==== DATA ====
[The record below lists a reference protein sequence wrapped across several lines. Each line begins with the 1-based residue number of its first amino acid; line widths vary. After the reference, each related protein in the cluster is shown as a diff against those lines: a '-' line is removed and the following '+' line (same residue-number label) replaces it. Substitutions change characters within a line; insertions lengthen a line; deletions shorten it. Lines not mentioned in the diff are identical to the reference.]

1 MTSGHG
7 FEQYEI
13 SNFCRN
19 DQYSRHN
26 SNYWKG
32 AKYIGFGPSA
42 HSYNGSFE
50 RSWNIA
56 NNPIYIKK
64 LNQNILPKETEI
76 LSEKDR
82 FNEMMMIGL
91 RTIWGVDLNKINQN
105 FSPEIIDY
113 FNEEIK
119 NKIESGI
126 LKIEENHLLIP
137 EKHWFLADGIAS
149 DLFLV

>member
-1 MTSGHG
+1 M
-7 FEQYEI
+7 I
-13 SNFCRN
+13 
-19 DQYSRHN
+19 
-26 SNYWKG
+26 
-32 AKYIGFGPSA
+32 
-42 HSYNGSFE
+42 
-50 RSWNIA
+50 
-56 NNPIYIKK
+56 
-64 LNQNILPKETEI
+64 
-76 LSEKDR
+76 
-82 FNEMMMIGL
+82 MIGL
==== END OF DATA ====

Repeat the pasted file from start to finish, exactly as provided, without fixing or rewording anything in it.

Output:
[The record below lists a reference protein sequence wrapped across several lines. Each line begins with the 1-based residue number of its first amino acid; line widths vary. After the reference, each related protein in the cluster is shown as a diff against those lines: a '-' line is removed and the following '+' line (same residue-number label) replaces it. Substitutions change characters within a line; insertions lengthen a line; deletions shorten it. Lines not mentioned in the diff are identical to the reference.]

1 MTSGHG
7 FEQYEI
13 SNFCRN
19 DQYSRHN
26 SNYWKG
32 AKYIGFGPSA
42 HSYNGSFE
50 RSWNIA
56 NNPIYIKK
64 LNQNILPKETEI
76 LSEKDR
82 FNEMMMIGL
91 RTIWGVDLNKINQN
105 FSPEIIDY
113 FNEEIK
119 NKIESGI
126 LKIEENHLLIP
137 EKHWFLADGIAS
149 DLFLV

>member
-1 MTSGHG
+1 M
-7 FEQYEI
+7 I
-13 SNFCRN
+13 
-19 DQYSRHN
+19 
-26 SNYWKG
+26 
-32 AKYIGFGPSA
+32 
-42 HSYNGSFE
+42 
-50 RSWNIA
+50 
-56 NNPIYIKK
+56 
-64 LNQNILPKETEI
+64 
-76 LSEKDR
+76 
-82 FNEMMMIGL
+82 MIGL